The mobile market has a strange way of refreshing old products and making them new. A case in point is the so-called Bluetooth dialer.
MADISON, Wis. — The mobile market has a strange way of refreshing old products and making them new. A case in point is the so-called Bluetooth dialer.
A sleek handset – strangely resembling Nokia's erstwhile candy bar phone but much skinner – is reportedly getting traction in China.
Technically, this isn't a phone. Called a Bluetooth dialer, it helps a user to dial up or receive a call without whipping out a bulky tablet or phablet from his/her bag.
You think maybe this is a ho-hum product? Technically speaking, there’s nothing new here, right?
Bluetooth dialer for mobile phones
(source: Shenzhen Migoal Technology Co.,Ltd.)
But when MediaTek's president talked about Bluetooth dialers during a one-on-one interview with EE Times at this month's International CES, I confess that I was intrigued. So, I blurted out my question: "You mean feature phones are back?"
Bluetooth dialers don't come with a modem. With just this device, you can't actually dial anybody.
And yet, combined with a phablet or tablet, the Bluetooth dialer assumes all the elements (look and feel, convenience) of a feature phone.
From what I gather, some innovative Chinese OEMs are beginning to add more features to Bluetooth dialers. I'm sure they don’t see the irony: a stripped-down Bluetooth dialer is suffering from feature creep, getting smarter and getting fatter.
But think about it. Bluetooth dialers aren't much different from many of the smart watches that are emerging. The only difference is whether you wear it on your wrist or keep it in your shirt pocket.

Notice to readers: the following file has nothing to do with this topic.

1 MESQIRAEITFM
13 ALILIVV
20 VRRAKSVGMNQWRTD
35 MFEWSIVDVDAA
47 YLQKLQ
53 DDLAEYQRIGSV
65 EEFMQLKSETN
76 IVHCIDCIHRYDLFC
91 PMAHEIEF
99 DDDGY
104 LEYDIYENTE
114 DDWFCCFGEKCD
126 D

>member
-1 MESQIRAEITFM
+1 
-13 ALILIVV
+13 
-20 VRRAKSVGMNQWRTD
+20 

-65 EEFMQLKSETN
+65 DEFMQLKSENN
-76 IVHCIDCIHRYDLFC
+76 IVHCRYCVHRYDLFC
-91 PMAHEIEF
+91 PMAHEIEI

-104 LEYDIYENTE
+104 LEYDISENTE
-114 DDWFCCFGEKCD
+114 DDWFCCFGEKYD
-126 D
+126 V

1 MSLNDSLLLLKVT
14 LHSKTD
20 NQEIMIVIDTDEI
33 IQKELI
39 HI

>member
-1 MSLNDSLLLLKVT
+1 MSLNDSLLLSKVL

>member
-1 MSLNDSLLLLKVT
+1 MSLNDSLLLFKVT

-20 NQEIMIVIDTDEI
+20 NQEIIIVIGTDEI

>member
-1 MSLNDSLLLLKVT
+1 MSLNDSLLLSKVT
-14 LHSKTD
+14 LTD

Otherwise, such basic functions as answering a call, dialing numbers, and displaying e-mail notifications are already there both in smart watches and Bluetooth dialers. It's not hard to imagine smart-watch SoCs soon being embedded inside a Bluetooth dialer, or vice versa.
MediaTek's new "all-in-one" SoC dubbed Aster, introduced at the CES, could in fact become the driver for both next-generation Bluetooth dialers and smart watches.
Housed in a 5.4mm x 6mm package, Aster is integrated with ARM7 ESJ, Bluetooth 4.0/Bluetooth Low Energy, power management unit and memory (4Mbytes of flash and 4Mbytes of SRAM). MediaTek is pitching it as the "smallest SoC" with "highest integration" for wearables.
MediaTek shows off a smart watch based on the company's Aster wearable SoC at the CES.
A prototype demonstrated by MediaTek came in the shape of a smart watch (shown above). But the chip can be an engine for any wearable device -- or for Bluetooth dialers.
Because Aster provides also a comprehensive Application Framework, MediaTek Run-time Environment, which allows users to install and upgrade apps, it's a snap to run apps on wearable devices, according to MediaTek. One MediaTek representative, demonstrating its smart watch prototype, noted that the smart watch can also remotely trigger a smartphone (or phablet) to take pictures.
I haven't seen or heard of any uptick for Bluetooth dialers in the United States.
But one thing is clear. While we are still debating over here in the United States the usability issue of hand-held phablets, the Chinese market is moving at warp speed to create not only the phablet market but also demand for Bluetooth dialers, which could end up in the resurgence of… well, slimmed down feature phones. Call it back-to-the-futurism.
— Junko Yoshida, Chief International Correspondent, EE Times